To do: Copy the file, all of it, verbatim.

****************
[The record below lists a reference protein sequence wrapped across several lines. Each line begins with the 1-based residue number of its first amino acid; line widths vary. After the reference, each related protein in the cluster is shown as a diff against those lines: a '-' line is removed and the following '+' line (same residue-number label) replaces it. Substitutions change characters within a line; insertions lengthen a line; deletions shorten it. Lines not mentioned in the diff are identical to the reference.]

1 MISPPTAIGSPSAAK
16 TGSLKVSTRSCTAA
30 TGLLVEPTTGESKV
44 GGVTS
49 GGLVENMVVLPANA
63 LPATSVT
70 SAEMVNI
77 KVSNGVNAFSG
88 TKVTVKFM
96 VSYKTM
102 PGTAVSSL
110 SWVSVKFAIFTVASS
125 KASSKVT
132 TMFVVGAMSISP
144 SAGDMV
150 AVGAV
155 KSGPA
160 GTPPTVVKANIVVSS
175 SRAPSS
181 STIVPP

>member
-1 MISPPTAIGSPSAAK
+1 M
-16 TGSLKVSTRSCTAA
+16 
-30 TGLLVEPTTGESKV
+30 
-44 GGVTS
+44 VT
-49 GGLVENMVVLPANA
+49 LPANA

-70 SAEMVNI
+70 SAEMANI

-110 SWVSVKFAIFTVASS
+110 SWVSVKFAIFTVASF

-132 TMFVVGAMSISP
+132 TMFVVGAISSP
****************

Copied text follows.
[The record below lists a reference protein sequence wrapped across several lines. Each line begins with the 1-based residue number of its first amino acid; line widths vary. After the reference, each related protein in the cluster is shown as a diff against those lines: a '-' line is removed and the following '+' line (same residue-number label) replaces it. Substitutions change characters within a line; insertions lengthen a line; deletions shorten it. Lines not mentioned in the diff are identical to the reference.]

1 MISPPTAIGSPSAAK
16 TGSLKVSTRSCTAA
30 TGLLVEPTTGESKV
44 GGVTS
49 GGLVENMVVLPANA
63 LPATSVT
70 SAEMVNI
77 KVSNGVNAFSG
88 TKVTVKFM
96 VSYKTM
102 PGTAVSSL
110 SWVSVKFAIFTVASS
125 KASSKVT
132 TMFVVGAMSISP
144 SAGDMV
150 AVGAV
155 KSGPA
160 GTPPTVVKANIVVSS
175 SRAPSS
181 STIVPP

>member
-1 MISPPTAIGSPSAAK
+1 M
-16 TGSLKVSTRSCTAA
+16 
-30 TGLLVEPTTGESKV
+30 
-44 GGVTS
+44 VT
-49 GGLVENMVVLPANA
+49 LPANA

-70 SAEMVNI
+70 SAEMANI

-110 SWVSVKFAIFTVASS
+110 SWVSVKFAIFTVASF

-132 TMFVVGAMSISP
+132 TMFVVGAISSP